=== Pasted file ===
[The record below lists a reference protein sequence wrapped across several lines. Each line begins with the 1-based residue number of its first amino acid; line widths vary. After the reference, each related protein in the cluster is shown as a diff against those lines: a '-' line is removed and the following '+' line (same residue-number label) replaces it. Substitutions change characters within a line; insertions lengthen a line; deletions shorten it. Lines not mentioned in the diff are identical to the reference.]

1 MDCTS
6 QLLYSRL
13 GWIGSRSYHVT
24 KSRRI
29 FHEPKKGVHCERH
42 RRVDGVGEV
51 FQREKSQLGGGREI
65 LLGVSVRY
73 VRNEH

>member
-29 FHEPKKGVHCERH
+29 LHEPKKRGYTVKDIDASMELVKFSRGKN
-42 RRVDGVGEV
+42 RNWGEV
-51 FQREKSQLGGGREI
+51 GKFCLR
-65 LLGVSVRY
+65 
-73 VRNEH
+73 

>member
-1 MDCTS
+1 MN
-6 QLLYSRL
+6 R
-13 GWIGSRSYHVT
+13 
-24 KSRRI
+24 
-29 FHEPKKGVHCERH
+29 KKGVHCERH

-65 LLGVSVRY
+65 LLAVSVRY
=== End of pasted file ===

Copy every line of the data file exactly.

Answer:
[The record below lists a reference protein sequence wrapped across several lines. Each line begins with the 1-based residue number of its first amino acid; line widths vary. After the reference, each related protein in the cluster is shown as a diff against those lines: a '-' line is removed and the following '+' line (same residue-number label) replaces it. Substitutions change characters within a line; insertions lengthen a line; deletions shorten it. Lines not mentioned in the diff are identical to the reference.]

1 MDCTS
6 QLLYSRL
13 GWIGSRSYHVT
24 KSRRI
29 FHEPKKGVHCERH
42 RRVDGVGEV
51 FQREKSQLGGGREI
65 LLGVSVRY
73 VRNEH

>member
-29 FHEPKKGVHCERH
+29 LHEPKKRGYTVKDIDASMELVKFSRGKN
-42 RRVDGVGEV
+42 RNWGEV
-51 FQREKSQLGGGREI
+51 GKFCLR
-65 LLGVSVRY
+65 
-73 VRNEH
+73 

>member
-1 MDCTS
+1 MN
-6 QLLYSRL
+6 R
-13 GWIGSRSYHVT
+13 
-24 KSRRI
+24 
-29 FHEPKKGVHCERH
+29 KKGVHCERH

-65 LLGVSVRY
+65 LLAVSVRY